There is "scant evidence" to support the much-speculated view that the G7 pact on tax will limit small state international financial centres such as the British crown dependencies and overseas territories (CDOTs), requiring them to overhaul their tax systems, argues Geoff Cook, chair and non-executive director at international law firm Mourant Consulting.
In his latest blog, Cook, who was also former long-standing CEO of Jersey Finance and Head of Wealth Management HSBC UK, said that while the G7 announcement on tax has made world headlines, the agreement's substance falls well short of the PR.
It was not too surprising that seven countries whose corporation tax rate is already over 15% have been able to agree they would like large Multi-National Corporations (MNCs) to pay business tax on foreign earnings at least at that rate, he said.
It's essential to be clear that the headline rate of 15% doesn't mean that all countries must increase their rate to this level."
"The powers who decide the global tax agenda are the G20, including China, Russia, and Saudi Arabia. The rules developed by the OECD's Inclusive framework include a further 139 countries. This work will now progress, informed by the G7 Communique, and scheduled to report in time for the October G20.
"It's essential to be clear that the headline rate of 15% doesn't mean that all countries must increase their rate to this level, but multi-national profits will be subject to a 15% minimum effective rate on foreign earnings. But only 20% of profits above a minimum threshold of 10% are up for reallocation to market-based taxation. Some gains may be reallocated and taxed by countries where sales conclude."
Cook further pointed out that the US and OECD proposals target the most significant global trading companies without differentiation by sector, with US domestic and EU markets being the main focus.
"The changes made through the OECD Base Erosion and Profit shifting measures, the EU's economic substance requirements, and the US GILTI tax mean that British centres with limited treaty networks are already likely to be an unattractive proposition for hosting this kind of business.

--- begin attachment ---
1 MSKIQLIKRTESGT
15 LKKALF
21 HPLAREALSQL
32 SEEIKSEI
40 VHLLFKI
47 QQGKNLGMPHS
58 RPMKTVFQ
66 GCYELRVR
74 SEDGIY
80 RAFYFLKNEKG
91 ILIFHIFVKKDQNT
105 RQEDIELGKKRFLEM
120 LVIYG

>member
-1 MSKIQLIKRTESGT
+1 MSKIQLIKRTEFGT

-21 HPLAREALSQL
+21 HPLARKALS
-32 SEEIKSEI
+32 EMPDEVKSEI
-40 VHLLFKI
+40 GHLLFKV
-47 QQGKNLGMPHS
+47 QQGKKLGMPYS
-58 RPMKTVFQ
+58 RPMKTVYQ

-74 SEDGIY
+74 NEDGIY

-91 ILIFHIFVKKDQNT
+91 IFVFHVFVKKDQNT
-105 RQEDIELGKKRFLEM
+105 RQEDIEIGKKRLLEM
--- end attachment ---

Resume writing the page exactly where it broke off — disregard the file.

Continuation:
"As ready adopters of international standards, there is little doubt that the CDOTs will subscribe to any new global standard on corporation tax in their capacity as OECD Inclusive Framework members."
Cook maintained that the primary role of the international financial centres was "to package and distribute international investment capital taxed in the investor's hands. There is universal agreement between the major players, including the US and the OECD, that this activity should not be in scope. It supports wealth and job creation and will be a crucial enabler of pandemic recovery efforts."
He also quoted from the G7 Communique which he said does not provide for a new Global Tax Agreement but is instead a clear statement of political intent:
"We strongly support the efforts underway through the G20/OECD Inclusive Framework to address the tax challenges arising from globalisation and the digitalisation of the economy and to adopt a global minimum tax.
"We commit to reaching an equitable solution on the allocation of taxing rights, with market countries awarded taxing rights on at least 20% of profit exceeding a 10% margin for the largest and most profitable multi-national enterprises.
"We will provide for appropriate coordination between the application of the new international tax rules and the removal of all Digital Services Taxes, and other relevant similar measures, on all companies.
"We also commit to a global minimum tax of at least 15% on a country-by-country basis. We agree on the importance of progressing agreement in parallel on both Pillars and look forward to reaching an agreement at the July meeting of G20 Finance Ministers and Central Bank Governors."